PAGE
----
(Updates with analyst comment from fourth paragraph.)
Oct. 27 (Bloomberg) -- Hungary rejected all bids at an auction of 12-month Treasury bills, a day after Economy Minister Gyorgy Matolcsy was cited as saying the country faced the risk of a credit-rating cut to below investment grade.
The government, which sought to raise 40 billion forint ($186 million), sold no bills after receiving 22.8 billion forint in bids, auction results on the state debt management agency’s Bloomberg page showed. The amount of debt was the least sought by investors at auctions of that maturity since at least 1999, according to Bloomberg data.
Hungary is under a “real threat” that one of the rating companies will cut its sovereign-credit grade to junk, Matolcsy said in an interview with Heti Valasz published today, a copy of which was obtained by Bloomberg News yesterday. The country has the lowest investment-grade ranking from Standard & Poor’s, Fitch Ratings and Moody’s Investors Service.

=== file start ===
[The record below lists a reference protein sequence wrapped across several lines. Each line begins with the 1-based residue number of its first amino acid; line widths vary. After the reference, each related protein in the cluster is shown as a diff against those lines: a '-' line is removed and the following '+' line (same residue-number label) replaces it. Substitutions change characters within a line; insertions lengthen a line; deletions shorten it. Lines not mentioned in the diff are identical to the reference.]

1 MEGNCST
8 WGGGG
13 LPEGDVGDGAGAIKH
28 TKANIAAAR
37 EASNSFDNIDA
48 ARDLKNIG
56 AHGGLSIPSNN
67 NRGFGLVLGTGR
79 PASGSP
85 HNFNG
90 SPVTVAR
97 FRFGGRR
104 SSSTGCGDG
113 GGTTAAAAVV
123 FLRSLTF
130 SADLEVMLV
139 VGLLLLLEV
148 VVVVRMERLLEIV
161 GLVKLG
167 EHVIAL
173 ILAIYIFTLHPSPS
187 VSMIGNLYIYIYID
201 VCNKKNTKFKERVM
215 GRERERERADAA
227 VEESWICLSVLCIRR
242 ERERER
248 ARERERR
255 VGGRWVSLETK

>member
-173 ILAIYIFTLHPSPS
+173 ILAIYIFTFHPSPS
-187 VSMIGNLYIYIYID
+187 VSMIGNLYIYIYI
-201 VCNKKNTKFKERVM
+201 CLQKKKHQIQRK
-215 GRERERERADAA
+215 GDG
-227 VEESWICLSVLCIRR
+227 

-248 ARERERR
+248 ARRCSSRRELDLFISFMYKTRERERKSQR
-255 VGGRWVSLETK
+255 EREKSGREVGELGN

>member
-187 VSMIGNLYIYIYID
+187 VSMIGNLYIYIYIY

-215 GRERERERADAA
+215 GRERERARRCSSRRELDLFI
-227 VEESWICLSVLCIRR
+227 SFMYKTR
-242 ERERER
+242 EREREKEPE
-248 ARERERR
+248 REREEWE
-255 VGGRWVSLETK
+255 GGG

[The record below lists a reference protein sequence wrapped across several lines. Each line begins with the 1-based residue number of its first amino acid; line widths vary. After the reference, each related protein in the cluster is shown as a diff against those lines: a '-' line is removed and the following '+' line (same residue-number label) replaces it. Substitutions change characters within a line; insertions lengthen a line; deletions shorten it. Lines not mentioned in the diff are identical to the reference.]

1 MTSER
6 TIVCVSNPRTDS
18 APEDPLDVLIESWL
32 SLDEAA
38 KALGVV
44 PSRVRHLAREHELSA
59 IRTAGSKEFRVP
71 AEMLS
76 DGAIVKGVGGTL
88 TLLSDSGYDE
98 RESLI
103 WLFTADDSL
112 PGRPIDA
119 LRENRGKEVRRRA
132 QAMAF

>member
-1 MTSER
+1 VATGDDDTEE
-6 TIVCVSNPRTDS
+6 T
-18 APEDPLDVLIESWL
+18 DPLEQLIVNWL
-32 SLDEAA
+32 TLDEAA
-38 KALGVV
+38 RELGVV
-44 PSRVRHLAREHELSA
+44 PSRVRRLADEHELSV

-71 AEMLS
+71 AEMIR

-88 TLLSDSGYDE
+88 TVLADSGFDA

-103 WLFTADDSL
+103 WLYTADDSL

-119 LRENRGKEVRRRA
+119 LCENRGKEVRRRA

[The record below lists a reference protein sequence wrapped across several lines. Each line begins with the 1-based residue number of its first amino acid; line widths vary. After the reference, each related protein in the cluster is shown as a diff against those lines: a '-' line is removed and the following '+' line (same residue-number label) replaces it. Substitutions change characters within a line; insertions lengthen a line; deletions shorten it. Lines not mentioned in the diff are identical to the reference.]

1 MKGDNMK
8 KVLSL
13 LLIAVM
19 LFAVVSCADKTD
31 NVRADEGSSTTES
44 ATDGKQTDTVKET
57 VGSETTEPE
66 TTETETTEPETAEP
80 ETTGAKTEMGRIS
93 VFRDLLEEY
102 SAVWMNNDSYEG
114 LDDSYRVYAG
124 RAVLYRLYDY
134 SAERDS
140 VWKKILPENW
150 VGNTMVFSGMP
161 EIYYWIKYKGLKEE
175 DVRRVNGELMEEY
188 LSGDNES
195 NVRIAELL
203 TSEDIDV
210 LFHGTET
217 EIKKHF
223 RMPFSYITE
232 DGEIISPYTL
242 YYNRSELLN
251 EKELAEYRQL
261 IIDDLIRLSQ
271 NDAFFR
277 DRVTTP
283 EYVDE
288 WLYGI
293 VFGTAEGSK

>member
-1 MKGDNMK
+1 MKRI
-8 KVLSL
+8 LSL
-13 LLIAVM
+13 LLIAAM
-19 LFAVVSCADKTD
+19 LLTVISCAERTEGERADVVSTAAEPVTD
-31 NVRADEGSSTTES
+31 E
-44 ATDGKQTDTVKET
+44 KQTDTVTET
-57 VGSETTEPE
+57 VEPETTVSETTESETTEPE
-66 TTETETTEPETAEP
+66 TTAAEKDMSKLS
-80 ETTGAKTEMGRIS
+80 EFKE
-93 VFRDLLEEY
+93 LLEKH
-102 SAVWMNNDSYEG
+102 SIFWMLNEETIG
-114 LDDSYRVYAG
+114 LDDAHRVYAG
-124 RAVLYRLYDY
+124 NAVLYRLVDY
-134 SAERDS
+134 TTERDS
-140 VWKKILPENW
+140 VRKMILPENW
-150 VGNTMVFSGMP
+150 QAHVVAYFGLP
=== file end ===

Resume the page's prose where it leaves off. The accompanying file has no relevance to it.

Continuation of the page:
A cut to below investment grade is priced in by the market, Daniel Lenz, Frankfurt-based chief emerging market strategist at DZ Bank AG, wrote in an e-mailed response to questions from Bloomberg. "Still, cash-wise a downgrade would still pull money out of the country."
The debt agency sold a planned 5 billion forint of floating-rate bonds as bids dropped to 7.2 billion forint from 12.7 billion forint at the last auction on Sept. 29, the data showed.
The forint weakened 0.1 percent to 302.05 per euro by 3:10 p.m. in Budapest, after declining to as low as 302.73 yesterday, the weakest since April 2009.
--Editors: Linda Shen, Stephen Kirkland
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